Gardening is such a therapeutic activity but it can be rough on your low back if you aren’t careful. The good news is, gardening and back problems don’t need to go together if you know a few things about how to keep your back safe. Learn 5 ways you can protect your back when gardening to prevent low back injuries this spring season.
5 Ways to protect your back when gardening
1. Lift with good body mechanics
Often times, gardening requires you to lift some pretty heavy items.
Here are some things to avoid when lifting:
-DON’T bend over and lift.
-DON’T bend over to put an item down.
-DON’T twist while holding something heavy.
-DON’T carry items away from your body.
Here are the ways to lift safely:
-Squat down to lift, this allows you to keep your back straight and allows your legs to do a lot of the work when lifting.
-When you need to place an item down, bend your knees and squat down with the item to place it on the ground.
-When you need to place something to the side of you, stand up and turn your body (including your feet) to face in the direction you need to place the item. (Basically, don’t twist your back.)
-Keep items close to your body when lifting.
-Keep a wide base of support at your feet.
2. When working low to the ground, be mindful of the position of your back
You never want to be standing and bending forward while performing activities such as planting or weeding.
When planting, either squat down in a low position and keep back flat as you lean forward OR use a kneeling pad and again keep your back flat as you lean forward.
You can find kneeling pads on amazon: Gorilla Grip Kneeling Pad
If you need to sit, make sure what you are sitting on is low enough to the ground so you don’t have to bend forward too much. Again, when leaning forward, try to keep your back flat.
The theme here, as you can see, is to keep a flat back when leaning forward. Basically you don’t want to curve your spine forward (also known as lumbar flexion) to do your gardening.
Don’t do this while gardening:
These positions are better to protect your back when gardening:
3. Take breaks
Our body doesn’t like to be in one position for too long, especially in forward flexed positions.
This is why it’s important to take breaks in order to protect your back when gardening.
If something is starting to feel uncomfortable, listen to your body, don’t just push through it.
4. When taking breaks or when done gardening, WALK DON'T SIT to rest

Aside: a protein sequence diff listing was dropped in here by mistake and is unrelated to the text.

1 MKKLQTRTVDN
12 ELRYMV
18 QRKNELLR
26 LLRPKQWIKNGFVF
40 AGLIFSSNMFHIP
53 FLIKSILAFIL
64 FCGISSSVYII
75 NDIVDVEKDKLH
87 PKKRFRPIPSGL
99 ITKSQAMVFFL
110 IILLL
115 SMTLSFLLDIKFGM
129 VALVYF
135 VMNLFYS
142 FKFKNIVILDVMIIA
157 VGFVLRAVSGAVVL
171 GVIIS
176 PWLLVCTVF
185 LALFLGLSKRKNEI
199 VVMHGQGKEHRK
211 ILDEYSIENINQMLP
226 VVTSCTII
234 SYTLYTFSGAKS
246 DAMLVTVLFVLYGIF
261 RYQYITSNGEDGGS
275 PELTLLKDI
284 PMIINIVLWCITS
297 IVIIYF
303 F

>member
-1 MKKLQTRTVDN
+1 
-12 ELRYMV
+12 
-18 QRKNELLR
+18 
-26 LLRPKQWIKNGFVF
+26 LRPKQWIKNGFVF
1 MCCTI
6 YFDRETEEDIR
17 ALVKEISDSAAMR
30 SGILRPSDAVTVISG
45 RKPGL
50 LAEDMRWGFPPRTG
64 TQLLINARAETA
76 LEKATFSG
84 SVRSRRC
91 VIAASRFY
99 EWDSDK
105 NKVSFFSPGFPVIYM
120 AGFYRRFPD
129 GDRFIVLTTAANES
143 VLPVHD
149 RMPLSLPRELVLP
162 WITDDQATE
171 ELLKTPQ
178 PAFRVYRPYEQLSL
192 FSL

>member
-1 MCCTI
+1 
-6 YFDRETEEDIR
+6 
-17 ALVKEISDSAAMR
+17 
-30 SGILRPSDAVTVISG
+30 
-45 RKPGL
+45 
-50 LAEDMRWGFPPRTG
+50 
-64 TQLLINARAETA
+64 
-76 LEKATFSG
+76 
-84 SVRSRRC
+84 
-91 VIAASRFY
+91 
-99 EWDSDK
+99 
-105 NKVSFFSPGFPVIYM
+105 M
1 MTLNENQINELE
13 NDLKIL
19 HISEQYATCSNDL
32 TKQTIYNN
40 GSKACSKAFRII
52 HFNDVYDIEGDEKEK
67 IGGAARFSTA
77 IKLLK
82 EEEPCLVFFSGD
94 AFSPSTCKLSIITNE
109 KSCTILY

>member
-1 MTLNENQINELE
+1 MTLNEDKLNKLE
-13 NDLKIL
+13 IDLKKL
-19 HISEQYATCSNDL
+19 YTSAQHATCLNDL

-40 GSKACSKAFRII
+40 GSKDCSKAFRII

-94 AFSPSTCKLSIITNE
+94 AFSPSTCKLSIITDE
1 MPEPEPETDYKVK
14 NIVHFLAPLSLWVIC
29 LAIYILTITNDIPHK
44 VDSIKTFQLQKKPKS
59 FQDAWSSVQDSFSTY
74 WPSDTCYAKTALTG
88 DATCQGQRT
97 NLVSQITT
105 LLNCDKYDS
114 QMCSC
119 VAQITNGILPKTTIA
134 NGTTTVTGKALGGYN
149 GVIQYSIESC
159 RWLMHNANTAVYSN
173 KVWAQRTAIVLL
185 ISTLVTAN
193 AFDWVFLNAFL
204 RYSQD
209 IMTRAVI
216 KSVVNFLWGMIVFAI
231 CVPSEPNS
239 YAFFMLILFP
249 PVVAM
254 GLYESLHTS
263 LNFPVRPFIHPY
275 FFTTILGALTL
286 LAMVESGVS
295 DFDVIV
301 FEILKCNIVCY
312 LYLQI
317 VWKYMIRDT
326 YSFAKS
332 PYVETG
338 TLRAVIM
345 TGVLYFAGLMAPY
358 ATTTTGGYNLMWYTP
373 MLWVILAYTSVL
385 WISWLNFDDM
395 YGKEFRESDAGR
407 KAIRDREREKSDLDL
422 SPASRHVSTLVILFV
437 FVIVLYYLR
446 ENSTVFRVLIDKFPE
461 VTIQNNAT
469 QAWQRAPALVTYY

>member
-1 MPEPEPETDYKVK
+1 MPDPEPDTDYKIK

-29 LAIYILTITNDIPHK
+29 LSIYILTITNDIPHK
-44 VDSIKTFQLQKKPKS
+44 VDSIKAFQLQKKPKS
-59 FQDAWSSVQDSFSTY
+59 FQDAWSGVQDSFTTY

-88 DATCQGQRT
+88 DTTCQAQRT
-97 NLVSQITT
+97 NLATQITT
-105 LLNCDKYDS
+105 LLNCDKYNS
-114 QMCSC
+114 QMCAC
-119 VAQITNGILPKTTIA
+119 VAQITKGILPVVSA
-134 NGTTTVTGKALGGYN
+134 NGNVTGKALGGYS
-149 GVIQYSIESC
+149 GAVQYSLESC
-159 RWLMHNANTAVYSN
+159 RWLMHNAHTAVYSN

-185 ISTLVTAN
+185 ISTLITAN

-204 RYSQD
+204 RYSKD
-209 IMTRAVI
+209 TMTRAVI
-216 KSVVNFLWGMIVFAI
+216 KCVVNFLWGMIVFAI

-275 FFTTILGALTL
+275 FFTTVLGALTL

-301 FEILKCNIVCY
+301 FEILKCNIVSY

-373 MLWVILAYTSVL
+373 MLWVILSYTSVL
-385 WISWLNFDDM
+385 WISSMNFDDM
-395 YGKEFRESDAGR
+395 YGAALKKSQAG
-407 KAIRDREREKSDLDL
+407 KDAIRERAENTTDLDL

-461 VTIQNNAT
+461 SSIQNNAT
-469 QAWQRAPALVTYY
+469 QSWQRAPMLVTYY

When we need a break, we tend to think it’s best to sit down and rest.
With gardening, even when you are following all the suggestions in tip #2, your are still in a flexed position.
Sitting is also a flexed position, so basically if you sit after gardening, you’re resting into more flexion. This isn’t ideal for your low back.
So when you take your breaks, walk around. When you are done gardening for the day, walk a little bit before you go in and sit down.
Walking allows movement in the spine and will in essence help loosen up your low back.
5. Try out this exercise while gardening
Before we get into the exercise, let me give you a disclaimer. This exercise is intended to PREVENT low back issues. If you already have back issues, I highly recommend seeing a physical therapist so they can provide you with exercises specific to you.
The exercise is called repeated extension in standing. Basically it’s reversing the position that you’re in while working in the garden. It’s letting your low back go into lumbar extension (the opposite of flexion).
Take caution with this exercise if you have balance issues. If you have issues with your balance, you can try this exercise inside with something behind you for safety such as your bed.
Instructions for the exercise:
1. Stand up with your feet hip width apart and knees soft (not locked out).
2. Place your hands on the sides of your low back, finger tips pointing down to the ground.
3. Gently, start to lean back to wherever is comfortable for you.
4. Keep looking forward, don’t let your head fall back.
5. Only hold this position for about 1 second and then come back up to standing straight.
6. You can repeat this 3-10 times depending on what you feel you need.
7. There should be NO pain. If there is pain, if you feel anything radiating into your legs, or if you feel numbness/tingling, stop the exercise and consult with a doctor or physical therapist.
Video instructions below if needed.
I hope that you find these tips helpful to protect your back when gardening so that you can enjoy this wonderful outdoor activity. Learning about how the body works is so helpful in preventing injuries so you can do all the activities you love!
For further instructions on anything in this post, check out the video below.
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